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Once there was a man in a country called Kekirilanthaya.  He was very rich.  He owned or controlled more than a hundred companies.  This man, Hasith Kokawala, had a good reputation.  ‘Good’ when it comes to making money and being ruthless.  He had friends in high places.  ‘High places’ obviously meaning politicians with clout.  He didn’t like people standing between himself and a place called ‘Profit’, even if the ‘obstacle’ happened to be a childhood friend who was so close that he was the Best Man at Kokawala’s wedding.  Stood in the way, was swept aside.  Single-minded he was.

Anyway, Kokawala ran a Ponzi scheme through one of the companies he controlled, Silver Key.  The inevitable happened.  It collapsed leaving a lot of people dead broke. ‘Dead’ is right because at least one of the victims hanged himself.  Life savings, EPF/ETF payments and even inheritances were invested in Silver Key. It all went down the tube.

The victims ganged up. They took Kokawala to court.  Now some of these victims were actually rich and influential in their own right.  Kokawala was arrested and one his partners in crime, his wife Lucille, fled the country.  He had bucks.  He could purchase good lawyers.  He could drag things along.  He did just that.

The victims wanted their money back.  They suggested that the assets of Kokawala and other Directors of Silver Key be liquidated and the money used to compensate the vicims.  Hadn’t happened.

Then comes our knight in shining armor, Savvy K.  He’s the Finance Minister who knows a lot of about scams of this kind.  He’s had to fight off allegations of financial wrongdoing.  He’s said to be implicated in a massive Central Bank bond scam just weeks after he took office.  Savvy K is officially in charge of the Treasury.  He sorts out everything.   He puts his able hands into the Treasury kitty and pulls out the amounts needed for ‘part payment’ which, in the context of upcoming elections might be read as ‘I could get you every cent you lost but this means I have to be re-elected and elections cost, y’know?’
He does something profound, Savvy K does.   He gets the Cabinet of Ministers to approve the payment schedule proposed by him.  That’s to the Silver Key depositors.  The initial amount he’s picked from the Treasury is 544.3 million Kekirilantha Rupees (KKR).  Mind you, even after this ‘payment’ the total amount due to the depositors is a whopping 7 billion KKR.  Bait, did someone say? Election gimmick did someone else add?  After all, it’s the ‘small investors’ who are being bailed out in this so-called ‘initial payment’.  That’s about 2000-3000 people.  ‘Votes,’ actually.  The big investors are naturally small in number.  Smart, Savvy K certainly is.

Anyway, there’s a small catch in the deal.  Kokawala doesn’t own the Treasury.  What’s in that particular kitty belongs to every citizen of Kekirilanthaya and only a handful of them were suckered in by the Ponzi scheme that Kokawala ran through Silver Key.  Did Savvy K ask permission from those other people who out of ignorance, poverty or even better sense did not deal with Silver Key? No, he did not.

But there’s another catch.  Savvy K makes it out, in effect, that he’s getting all the taxpayers of Kekirilanthaya to help their fellow citizens in distress and, in effect, tells us ‘don’t worry, you will be repaid soon’.  ‘How, Sir Savvy the Valiant, are you going to do that?’ is clearly a question that the man anticipates.  Here’s the answer that’s been dished to the press: ‘Recovery of this fund will be made through the liquidation of the assets of Silver K’.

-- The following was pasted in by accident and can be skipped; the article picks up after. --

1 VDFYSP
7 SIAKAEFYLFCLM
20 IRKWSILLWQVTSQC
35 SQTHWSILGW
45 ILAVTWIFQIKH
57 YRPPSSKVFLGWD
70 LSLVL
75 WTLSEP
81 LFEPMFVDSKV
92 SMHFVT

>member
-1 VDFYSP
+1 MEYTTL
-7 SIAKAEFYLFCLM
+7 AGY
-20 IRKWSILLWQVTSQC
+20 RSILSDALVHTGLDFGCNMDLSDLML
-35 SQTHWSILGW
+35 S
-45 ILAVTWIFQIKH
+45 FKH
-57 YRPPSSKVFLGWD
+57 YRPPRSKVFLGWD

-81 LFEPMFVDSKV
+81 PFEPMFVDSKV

That’s good.  I mean, that’s consolation.  Someone runs a Ponzi scheme, tricks dozens of suckers and gets caught when the house of cards collapses, he has to pay.  There’s another small catch though.  There’s a ‘small print’ caveat following the note about asset liquidation: ‘…with the permission of the Supreme Court of Kekirilanthaya where a petition in this regard is being heard.’

Oh dear!  This means that the Supreme Court has not yet decided whether or not it will demand the liquidation of Kokawala’s assets.  Therefore, Savvy K is essentially taking the money belonging to the citizens of Kekirilanthaya to compensate people who have been robbed by Kokawala.

So anyone, after this, can rob anyone else in Kekirilanthaya knowing well that others’ tax money will be used to pay the victims.  Insurance companies will collapse because no one needs fear theft because Savvy K will put his hand into the Treasury, pull out the relevant amount and everyone will be happy.  Well, he won’t do that immediately.  He will give them 7.214718% of what they lost and say ‘I am sure the Supreme Court of Kekirilanthaya will order the liquidation of the fraudster’s assets so I can put back in the Treasury what I took’.  He will add ‘the rest of the money, that is 92.78282% will have to wait until this election is over.’  He will say sotto voce ‘I don’t know what some other Finance Minister might do…so…you know…{*wink, *wink).’

The biggest catch, though, has absolutely nothing to do with money.  It has to do with the position of Savvy Key in the justice business vis-à-vis the Supreme Court.  Savvy K is essentially ANTICIPATING a decision of the Supreme Court.  What does the Chief Justice have to say about this?  Did the Cabinet of Ministers even have the barest number of grey matter in their heads to understand that Savvy K was essentially determining ON BEHALF OF THE SUPREME COURT?

Hasith Kokawala was last found laughing his guts out.  And on the 9th day of January in the year 2016, exactly one year after Savvy K was appointed the Finance Minister of Kekirilanthaya, a cleaning lady discovered that the Treasury of Kekirilanthaya was empty.